KC Chamber of Commerce proposing need for arts festival

But then Jim Heeter, the chamber’s executive director, started talking about something that had real potential: a Kansas City arts festival, something like the Edinburgh Festival, the Miami Book Fair or the Spoleto Festival, a 17-day spring extravaganza in Charleston, S.C. The more I thought about this, the more it seemed like a great idea.

more at
and a response at Gone Mild

Barn Players taking applications for summer internship

Area high school and college will have the opportunity to earn up to $500.00 to be used toward tuition, boarding or books at the college of his/her choice. Application deadline is April 30, 2011. This is an incredible opportunity for a student to earn necessary college money, by participating in something that he/she enjoys! The internship requires the student to be available to work / study on our summer productions at The Barn Players Theatre.

Currently be currently enrolled in a high school or college theatre program, and be from the Metro Kansas City area
  • Have a minimum GPA of 2.75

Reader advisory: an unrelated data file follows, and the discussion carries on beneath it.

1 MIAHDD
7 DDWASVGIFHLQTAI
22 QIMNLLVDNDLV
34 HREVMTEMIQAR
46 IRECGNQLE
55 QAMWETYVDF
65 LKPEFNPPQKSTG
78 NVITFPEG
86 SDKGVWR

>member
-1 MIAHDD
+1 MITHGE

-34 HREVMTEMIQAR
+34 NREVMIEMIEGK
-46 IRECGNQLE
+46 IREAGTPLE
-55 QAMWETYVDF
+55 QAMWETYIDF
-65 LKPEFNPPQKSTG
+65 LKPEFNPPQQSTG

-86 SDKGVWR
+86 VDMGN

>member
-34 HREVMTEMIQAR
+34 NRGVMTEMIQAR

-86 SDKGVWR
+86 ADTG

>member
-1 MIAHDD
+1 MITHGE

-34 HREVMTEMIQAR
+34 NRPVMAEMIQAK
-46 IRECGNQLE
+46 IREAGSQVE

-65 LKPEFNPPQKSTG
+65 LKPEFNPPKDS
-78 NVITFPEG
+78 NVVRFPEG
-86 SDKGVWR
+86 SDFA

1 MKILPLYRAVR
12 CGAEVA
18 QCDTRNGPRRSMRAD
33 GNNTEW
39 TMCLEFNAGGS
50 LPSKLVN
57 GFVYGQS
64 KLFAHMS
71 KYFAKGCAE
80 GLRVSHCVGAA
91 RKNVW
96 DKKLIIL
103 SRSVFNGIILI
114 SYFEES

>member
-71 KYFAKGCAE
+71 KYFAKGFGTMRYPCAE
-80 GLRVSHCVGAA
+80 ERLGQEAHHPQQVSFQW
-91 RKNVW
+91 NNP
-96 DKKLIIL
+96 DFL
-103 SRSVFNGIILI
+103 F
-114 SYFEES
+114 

• Provide a letter of recommendation from an instructor or counselor at the school that he/she attends
  • Provide a cover letter of introduction by describing his/her interest in the performing arts
  • Provide a current theatrical resume listing his/her experience in the performing arts

Send a resume, recommendations and letter of application to Eric Magnus, Artistic Director, The Barn Players, Deadline for application is April 30, 2011. Interviews will be held at The Barn Players at 6219 Martway, Mission, KS 66202. Announcement will be made by May 15th, 2011.

KC Symphony, Martin Grubinger preview

His shows represent extreme physical exertion: marathon drummer Martin Grubinger.

Monday, April 25, 2011

History of the Jazz Commission

I’m not going to mention the individual’s name, because this person satisfied the court order, repaid what was stolen, and the incident was expunged from their record. And this person is still active in the music community. Still, if I was in a position to hire musicians, this is one – who I’ve actually never met – that I would not hire because of what they put me through. I’m not bitter, but I remember. It was a helluva way to take over a Jazz Commission.

more at kcjazzlark
and here is part 2

Molly Montgomery "Shadowbox" short film by Matt Connolly

Kauffman Center's Helzberg Hall promo

 KC Symphony conductor Michael Stern introduces Helzberg Hall

watch it at Youtube

KC Actors Theatre 2011-2012 Season

The Kansas City Actors Theatre (KCAT) announces its 2011-2012 season, and a return to repertory theatre, and a continuation of last season's professional partnerships.

Erin Thompson reflects on the Lyric Theatre